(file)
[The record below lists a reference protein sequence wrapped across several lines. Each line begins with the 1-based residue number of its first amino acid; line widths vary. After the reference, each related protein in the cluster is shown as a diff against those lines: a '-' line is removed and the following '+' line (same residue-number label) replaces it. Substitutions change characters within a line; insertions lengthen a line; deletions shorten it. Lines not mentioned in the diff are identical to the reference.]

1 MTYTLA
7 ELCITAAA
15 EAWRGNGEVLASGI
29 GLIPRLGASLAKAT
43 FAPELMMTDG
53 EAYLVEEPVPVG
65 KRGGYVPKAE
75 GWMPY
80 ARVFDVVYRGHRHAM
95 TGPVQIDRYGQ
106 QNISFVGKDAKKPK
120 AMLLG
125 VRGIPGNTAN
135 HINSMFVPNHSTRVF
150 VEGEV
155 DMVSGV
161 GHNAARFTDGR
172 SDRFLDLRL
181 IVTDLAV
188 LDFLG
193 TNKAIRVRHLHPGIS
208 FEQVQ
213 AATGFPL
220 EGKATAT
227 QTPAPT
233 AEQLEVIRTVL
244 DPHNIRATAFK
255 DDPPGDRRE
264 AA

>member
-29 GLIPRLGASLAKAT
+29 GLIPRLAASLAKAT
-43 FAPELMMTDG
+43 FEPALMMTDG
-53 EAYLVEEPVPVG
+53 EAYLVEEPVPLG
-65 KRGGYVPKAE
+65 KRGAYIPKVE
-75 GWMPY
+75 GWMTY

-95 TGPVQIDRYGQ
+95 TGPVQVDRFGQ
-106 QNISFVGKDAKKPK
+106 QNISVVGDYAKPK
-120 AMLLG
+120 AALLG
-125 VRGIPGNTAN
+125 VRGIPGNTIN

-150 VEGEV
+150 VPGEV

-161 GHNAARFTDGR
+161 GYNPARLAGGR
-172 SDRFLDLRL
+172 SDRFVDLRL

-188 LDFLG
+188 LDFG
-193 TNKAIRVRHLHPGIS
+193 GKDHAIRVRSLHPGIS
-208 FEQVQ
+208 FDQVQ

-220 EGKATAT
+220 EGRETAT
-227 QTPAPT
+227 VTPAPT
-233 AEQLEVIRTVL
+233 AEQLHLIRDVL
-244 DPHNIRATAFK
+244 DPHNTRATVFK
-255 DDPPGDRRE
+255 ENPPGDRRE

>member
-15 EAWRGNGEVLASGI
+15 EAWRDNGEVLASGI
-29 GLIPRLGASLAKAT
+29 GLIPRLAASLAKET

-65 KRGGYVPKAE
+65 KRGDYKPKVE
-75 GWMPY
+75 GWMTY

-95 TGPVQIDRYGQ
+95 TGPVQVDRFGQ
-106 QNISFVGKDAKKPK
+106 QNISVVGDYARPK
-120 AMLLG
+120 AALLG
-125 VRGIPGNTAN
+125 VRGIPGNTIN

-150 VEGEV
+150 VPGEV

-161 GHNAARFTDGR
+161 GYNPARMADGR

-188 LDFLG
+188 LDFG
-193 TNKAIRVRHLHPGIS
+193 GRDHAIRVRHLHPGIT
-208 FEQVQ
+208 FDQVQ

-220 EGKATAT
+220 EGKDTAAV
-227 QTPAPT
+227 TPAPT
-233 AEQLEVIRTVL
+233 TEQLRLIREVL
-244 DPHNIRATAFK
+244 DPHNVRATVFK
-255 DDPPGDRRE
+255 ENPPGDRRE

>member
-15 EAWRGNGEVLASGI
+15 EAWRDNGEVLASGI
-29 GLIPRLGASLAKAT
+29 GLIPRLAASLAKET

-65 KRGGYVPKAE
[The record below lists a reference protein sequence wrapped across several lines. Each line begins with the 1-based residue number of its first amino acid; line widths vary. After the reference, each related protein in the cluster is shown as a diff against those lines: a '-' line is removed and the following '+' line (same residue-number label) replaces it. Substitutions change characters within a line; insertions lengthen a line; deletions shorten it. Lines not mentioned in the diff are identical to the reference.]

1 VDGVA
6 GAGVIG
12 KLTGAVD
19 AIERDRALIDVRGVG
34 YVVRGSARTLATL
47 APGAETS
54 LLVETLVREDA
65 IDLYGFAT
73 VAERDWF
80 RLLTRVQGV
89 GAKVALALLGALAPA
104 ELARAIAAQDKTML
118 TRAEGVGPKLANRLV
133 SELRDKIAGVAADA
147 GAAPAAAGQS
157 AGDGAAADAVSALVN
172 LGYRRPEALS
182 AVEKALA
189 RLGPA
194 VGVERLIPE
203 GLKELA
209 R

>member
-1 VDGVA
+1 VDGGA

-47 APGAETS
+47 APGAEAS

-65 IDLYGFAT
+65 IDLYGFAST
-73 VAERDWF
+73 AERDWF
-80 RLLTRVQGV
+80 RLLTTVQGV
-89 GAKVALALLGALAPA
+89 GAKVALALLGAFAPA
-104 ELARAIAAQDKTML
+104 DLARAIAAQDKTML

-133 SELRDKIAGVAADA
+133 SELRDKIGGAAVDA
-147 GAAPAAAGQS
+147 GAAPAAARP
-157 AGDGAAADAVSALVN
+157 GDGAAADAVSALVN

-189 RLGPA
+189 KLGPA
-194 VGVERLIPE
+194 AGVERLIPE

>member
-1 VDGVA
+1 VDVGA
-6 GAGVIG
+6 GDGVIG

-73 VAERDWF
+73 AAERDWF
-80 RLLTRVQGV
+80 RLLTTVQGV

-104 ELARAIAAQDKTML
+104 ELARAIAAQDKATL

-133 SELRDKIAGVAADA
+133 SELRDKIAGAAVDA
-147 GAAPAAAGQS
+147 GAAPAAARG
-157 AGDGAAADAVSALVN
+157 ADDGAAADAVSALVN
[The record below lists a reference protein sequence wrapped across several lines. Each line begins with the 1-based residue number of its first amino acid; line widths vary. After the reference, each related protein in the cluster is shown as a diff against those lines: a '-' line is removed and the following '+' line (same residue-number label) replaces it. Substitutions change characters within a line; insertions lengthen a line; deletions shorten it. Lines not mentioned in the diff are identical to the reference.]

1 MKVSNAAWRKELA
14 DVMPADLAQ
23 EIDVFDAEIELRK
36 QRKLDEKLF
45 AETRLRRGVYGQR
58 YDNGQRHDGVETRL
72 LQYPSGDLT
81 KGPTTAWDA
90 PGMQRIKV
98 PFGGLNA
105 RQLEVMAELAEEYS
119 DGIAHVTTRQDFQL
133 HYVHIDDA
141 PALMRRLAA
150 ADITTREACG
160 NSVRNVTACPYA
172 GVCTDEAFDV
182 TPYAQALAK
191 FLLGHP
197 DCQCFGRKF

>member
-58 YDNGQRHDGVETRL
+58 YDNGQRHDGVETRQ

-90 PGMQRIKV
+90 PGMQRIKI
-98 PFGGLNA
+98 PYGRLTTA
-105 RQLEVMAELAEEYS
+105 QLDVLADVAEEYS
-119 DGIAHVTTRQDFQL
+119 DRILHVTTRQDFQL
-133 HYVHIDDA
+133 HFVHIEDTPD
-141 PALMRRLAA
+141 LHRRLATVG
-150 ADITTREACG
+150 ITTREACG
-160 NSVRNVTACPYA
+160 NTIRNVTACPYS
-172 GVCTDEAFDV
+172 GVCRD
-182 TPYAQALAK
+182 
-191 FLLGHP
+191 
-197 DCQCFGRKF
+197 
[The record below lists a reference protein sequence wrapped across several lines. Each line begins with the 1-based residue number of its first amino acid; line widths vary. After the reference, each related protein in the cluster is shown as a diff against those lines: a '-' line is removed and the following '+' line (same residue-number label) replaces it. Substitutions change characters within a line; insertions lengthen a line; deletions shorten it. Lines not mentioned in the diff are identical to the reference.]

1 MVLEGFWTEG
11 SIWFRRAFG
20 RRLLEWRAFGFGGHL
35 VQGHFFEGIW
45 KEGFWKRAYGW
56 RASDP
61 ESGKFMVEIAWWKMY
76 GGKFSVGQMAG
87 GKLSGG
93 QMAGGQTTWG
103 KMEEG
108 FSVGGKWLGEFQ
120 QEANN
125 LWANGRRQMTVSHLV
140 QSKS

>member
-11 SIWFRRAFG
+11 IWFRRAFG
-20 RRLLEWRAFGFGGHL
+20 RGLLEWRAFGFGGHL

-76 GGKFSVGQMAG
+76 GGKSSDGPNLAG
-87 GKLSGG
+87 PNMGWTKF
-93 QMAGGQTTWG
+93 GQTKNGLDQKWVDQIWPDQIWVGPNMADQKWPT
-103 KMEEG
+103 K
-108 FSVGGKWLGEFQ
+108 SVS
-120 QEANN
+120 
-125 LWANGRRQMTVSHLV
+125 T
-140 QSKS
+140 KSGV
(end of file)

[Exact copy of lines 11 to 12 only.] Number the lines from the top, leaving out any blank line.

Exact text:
95 TGPVQIDRYGQ
106 QNISFVGKDAKKPK